Amherst professor Austin Sarat discusses the movement against life without parole (LWOP) sentences in the United States, highlighting its flaws similar to those in the death penalty system, including racial disparities and the finality of judgment. Professor Sarat commends the Massachusetts Supreme Judicial Court’s recent ruling against LWOP for offenders under 21, signaling a significant step towards reevaluating and potentially ending LWOP sentences, paralleling efforts against capital punishment.

The Incredible, Inconsistent, Incoherent Legal Arguments About Presidential Immunity Made by Donald Trump’s Lawyer

Amherst professor Austin Sarat argues that in Tuesday’s oral argument before the U.S. Court of Appeals for the D.C. Circuit, Donald Trump’s lawyer, John Sauer, contorted the Constitution’s language to claim presidents have absolute immunity from criminal prosecution for official acts, despite Trump’s impeachment lawyers previously stating presidents could face prosecution once leaving office. Professor Sarat points out that the appeals court judges appeared unconvinced by Sauer’s arguments, questioning how his broad immunity claim aligns with constitutional checks on presidential power.

Reflections on the Wisconsin Supreme Court’s Recent Invalidation of Non-Contiguous State Legislative District Lines, With Special Attention to the Ruling’s Relevance, If Any, to the Independent State Legislature Theory

UC Davis Law professor Vikram David Amar comments on the Wisconsin Supreme Court’s recent decision invalidating the state’s legislative district lines based on its finding that they were unconstitutional due to non-contiguous territories, a decision criticized by conservatives as partisan. Professor Amar points out that this ruling, focused only on state legislative districts, does not directly implicate the “Independent State Legislature” theory discussed in the U.S. Supreme Court’s Moore v. Harper case, as it pertains to state, not federal, elections. Furthermore, Professor Amar argues that the decision’s compliance with straightforward state constitutional text suggests federal courts are unlikely to find it violates due process or republican government principles, illustrating the limited role of federal oversight in state court interpretations of state law post-Moore.

This Is a Good Time to Revisit Mitch McConnell’s Jurisprudence and Thoughts About Presidential Immunity

Amherst professor Austin Sarat discusses how Special Counsel Jack Smith’s recent filing regarding Donald Trump’s claim of presidential immunity is grounded in arguments previously made by Republican Senator Mitch McConnell. McConnell, on the Senate floor in 2021, recognized Trump’s moral and practical responsibility for the January 6 events, pointed out that impeachment is not the only avenue for accountability, and acknowledged that Trump, as a private citizen, could be subject to criminal and civil litigation for his actions while in office.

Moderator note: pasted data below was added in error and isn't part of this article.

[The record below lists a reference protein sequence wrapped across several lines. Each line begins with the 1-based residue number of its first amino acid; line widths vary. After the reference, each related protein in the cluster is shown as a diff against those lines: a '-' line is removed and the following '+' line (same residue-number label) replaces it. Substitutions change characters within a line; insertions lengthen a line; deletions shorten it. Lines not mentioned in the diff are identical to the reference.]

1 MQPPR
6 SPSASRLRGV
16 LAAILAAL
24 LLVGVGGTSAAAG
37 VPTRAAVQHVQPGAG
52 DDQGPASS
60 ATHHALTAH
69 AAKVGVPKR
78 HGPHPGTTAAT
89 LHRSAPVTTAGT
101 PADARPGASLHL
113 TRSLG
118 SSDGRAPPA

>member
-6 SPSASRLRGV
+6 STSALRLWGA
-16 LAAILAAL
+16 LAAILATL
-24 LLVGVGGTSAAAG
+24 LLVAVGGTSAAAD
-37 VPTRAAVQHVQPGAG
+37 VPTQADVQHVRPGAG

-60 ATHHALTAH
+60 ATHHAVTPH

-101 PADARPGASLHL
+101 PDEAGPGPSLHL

The Road Not Taken: In 2023 Two Death Penalty States Offer Americans a Clear Choice

Amherst professor Austin Sarat comments on the divergent paths of Florida and Ohio with respect to capital punishment in those states. Professor Sarat argues that it is time for America to make up its mind on the death penalty and either follow Ohio’s path toward a future without capital punishment, bringing this country into line with the community of nations, or else follow Florida’s example by expanding death sentences and executions.

Meet our Columnists
Vikram David Amar
Vikram David Amar

Vikram David Amar is a Distinguished Professor of Law at UC Davis School of Law and a Professor... more

Neil H. Buchanan
Neil H. Buchanan

Neil H. Buchanan, an economist and legal scholar, is a visiting professor at both Osgoode Hall... more

John Dean
John Dean

John Dean served as Counsel to the President of the United States from July 1970 to April 1973.... more

Michael C. Dorf
Michael C. Dorf

Michael C. Dorf is the Robert S. Stevens Professor of Law at Cornell University Law School. He... more

Samuel Estreicher
Samuel Estreicher

Samuel Estreicher is the Dwight D. Opperman Professor, Director, Center for Labor and Employment... more

Leslie C. Griffin
Leslie C. Griffin

Dr. Leslie C. Griffin is the William S. Boyd Professor of Law at the University of Nevada, Las... more

Joanna L. Grossman
Joanna L. Grossman

Joanna L. Grossman is the Ellen K. Solender Endowed Chair in Women and Law at SMU Dedman School... more

Marci A. Hamilton
Marci A. Hamilton

Professor Marci A. Hamilton is a Professor of Practice in Political Science at the University of... more

Joseph Margulies
Joseph Margulies

Mr. Margulies is a Professor of Government at Cornell University. He was Counsel of Record in... more

Austin Sarat
Austin Sarat

Austin Sarat is the William Nelson Cromwell Professor of Jurisprudence and Political Science at... more

Laurence H. Tribe
Laurence H. Tribe

Laurence H. Tribe is the Carl M. Loeb University Professor Emeritus at Harvard University and... more

Lesley Wexler
Lesley Wexler

Lesley Wexler is a Professor of Law at the University of Illinois College of Law. Immediately... more